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ANIMATORS & CARTOONISTS
GIRISH MANUEL

Girish Manuel first came to Square One in 2011 to illustrate Helen Funk’s Low German Bible Story books for children. The books were a great success: children and their parents loved how accessible the stories and pictures were. The idea to produce a cartoon seemed like the next logical step. Girish went to work. In 2014, he created Micah’s Super Vlog, a cartoon that uses humour and the everyday situations kids face to teach sound biblical principles for families. With help from cartoonist Stu Hunnable, voice actor Eric Boorman, songwriter and studio technician David Miller, and a small cast of talented volunteers, the project quickly became a world-class cartoon. Micah’s Super Vlog became a production of Minno in 2021. 

WATCH THE INTRODUCTION VIDEO FOR MICAH'S SUPER VLOG

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PUPPET-VIDEO PROJECTS
ELLA'S BACKYARD VLOG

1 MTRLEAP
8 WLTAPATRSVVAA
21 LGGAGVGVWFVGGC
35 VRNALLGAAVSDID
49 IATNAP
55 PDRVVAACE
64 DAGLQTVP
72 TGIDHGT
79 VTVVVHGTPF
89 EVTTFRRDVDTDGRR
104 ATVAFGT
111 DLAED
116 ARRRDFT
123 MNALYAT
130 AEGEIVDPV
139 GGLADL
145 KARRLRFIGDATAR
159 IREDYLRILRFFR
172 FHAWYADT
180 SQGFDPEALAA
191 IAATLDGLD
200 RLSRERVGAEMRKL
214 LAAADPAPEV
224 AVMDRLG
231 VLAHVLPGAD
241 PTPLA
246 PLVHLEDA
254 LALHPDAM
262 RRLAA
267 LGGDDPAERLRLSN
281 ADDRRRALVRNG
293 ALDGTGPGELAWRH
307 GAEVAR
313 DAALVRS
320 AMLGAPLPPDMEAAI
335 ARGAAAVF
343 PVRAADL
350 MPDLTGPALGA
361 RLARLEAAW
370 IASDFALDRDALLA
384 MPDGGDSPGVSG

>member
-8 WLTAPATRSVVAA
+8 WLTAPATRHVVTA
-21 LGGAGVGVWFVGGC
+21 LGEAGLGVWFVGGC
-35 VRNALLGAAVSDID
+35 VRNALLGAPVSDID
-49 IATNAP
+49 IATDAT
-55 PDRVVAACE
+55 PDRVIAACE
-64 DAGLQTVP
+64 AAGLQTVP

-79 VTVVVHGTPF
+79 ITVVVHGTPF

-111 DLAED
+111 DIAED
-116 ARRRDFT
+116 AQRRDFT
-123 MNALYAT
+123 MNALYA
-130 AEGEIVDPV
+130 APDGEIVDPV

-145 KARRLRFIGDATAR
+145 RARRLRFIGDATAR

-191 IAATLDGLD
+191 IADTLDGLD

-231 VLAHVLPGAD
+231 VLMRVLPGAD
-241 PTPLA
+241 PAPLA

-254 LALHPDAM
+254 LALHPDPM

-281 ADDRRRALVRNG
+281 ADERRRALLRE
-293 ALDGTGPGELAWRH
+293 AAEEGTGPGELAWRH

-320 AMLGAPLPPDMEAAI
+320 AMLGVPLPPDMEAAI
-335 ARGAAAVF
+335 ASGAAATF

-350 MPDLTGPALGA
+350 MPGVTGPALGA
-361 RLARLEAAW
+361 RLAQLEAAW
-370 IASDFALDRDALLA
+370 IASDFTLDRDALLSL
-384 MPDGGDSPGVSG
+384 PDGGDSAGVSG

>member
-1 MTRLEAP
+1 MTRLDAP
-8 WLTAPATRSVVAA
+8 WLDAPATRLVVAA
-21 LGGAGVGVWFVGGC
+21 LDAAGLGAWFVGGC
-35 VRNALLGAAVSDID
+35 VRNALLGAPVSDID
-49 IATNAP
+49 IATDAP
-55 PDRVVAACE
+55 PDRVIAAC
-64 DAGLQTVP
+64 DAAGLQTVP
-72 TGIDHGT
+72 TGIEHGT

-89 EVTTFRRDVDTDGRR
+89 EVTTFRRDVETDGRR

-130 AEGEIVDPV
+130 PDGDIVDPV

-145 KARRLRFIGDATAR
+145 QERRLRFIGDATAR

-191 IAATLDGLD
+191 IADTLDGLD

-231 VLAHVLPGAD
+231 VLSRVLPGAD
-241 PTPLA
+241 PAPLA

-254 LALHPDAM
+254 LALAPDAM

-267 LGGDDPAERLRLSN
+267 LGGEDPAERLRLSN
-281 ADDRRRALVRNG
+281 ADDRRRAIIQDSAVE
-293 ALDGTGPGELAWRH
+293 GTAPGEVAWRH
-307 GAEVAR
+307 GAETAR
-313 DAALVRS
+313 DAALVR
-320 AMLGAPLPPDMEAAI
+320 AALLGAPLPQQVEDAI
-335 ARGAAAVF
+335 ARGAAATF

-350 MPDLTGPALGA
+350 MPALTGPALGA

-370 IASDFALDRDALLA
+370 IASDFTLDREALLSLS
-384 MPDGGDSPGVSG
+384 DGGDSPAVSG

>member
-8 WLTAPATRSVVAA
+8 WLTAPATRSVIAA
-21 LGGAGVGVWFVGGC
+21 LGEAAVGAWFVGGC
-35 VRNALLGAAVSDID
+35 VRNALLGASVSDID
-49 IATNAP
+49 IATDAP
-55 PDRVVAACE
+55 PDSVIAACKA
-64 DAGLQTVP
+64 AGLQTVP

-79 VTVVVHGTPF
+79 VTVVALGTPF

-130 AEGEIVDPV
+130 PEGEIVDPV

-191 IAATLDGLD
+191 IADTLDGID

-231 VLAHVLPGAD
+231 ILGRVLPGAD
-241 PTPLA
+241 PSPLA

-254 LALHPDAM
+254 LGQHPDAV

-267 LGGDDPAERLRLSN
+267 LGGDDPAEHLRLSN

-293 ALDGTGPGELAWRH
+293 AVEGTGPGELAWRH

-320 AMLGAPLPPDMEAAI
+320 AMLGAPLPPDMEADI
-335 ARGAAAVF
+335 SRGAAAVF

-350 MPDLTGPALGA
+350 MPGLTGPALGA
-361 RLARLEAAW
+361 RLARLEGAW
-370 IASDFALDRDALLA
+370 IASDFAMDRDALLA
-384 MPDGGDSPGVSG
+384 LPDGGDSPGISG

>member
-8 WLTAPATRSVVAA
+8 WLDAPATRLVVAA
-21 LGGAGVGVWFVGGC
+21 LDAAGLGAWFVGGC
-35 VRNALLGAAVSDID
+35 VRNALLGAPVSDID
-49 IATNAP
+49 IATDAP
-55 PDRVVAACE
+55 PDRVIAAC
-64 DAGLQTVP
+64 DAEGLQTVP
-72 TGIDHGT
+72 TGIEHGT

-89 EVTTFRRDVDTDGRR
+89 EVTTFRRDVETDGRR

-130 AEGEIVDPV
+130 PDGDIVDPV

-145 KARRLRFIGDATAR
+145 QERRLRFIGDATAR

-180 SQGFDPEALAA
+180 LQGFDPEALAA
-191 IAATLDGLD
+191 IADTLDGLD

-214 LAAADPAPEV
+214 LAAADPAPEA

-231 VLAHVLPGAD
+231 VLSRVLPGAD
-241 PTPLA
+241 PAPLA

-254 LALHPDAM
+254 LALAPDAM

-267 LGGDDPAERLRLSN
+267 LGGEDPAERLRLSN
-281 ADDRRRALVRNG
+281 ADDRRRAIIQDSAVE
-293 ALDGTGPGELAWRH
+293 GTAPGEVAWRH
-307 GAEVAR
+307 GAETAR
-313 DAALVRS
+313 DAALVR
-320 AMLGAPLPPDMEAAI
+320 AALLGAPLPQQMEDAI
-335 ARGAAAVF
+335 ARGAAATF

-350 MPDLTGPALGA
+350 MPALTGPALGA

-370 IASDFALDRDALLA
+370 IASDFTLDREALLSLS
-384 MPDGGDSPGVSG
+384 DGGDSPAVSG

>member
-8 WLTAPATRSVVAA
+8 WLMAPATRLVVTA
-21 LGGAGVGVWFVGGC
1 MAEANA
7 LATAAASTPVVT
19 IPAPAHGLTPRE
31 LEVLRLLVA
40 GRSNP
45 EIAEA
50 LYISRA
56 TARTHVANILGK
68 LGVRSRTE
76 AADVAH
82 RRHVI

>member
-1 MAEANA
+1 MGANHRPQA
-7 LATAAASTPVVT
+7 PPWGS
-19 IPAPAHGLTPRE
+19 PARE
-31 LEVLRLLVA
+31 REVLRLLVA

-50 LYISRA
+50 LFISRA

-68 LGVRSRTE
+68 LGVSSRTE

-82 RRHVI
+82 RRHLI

Ella’s Backyard was created in 2000 at the Moscow studio by Julia and friends. Initially a radio program, it expanded into television, live events, festivals, and even a pen pal club. When others couldn’t keep up with Julia’s creativity and energy, she replied, “I only tell you about 10% of what is in my head!” They were thankful for the 10% limit! The religious freedom enjoyed in the 1990s soon waned and it was harder to get Christian programs on television. Since 2015, all Ella’s Backyard programs can be viewed on YouTube, a platform that makes them accessible anywhere Russian is spoken. In 2019, the Russian project relocated to Winnipeg, and Ella’s Backyard Vlog launched on YouTube in 2020.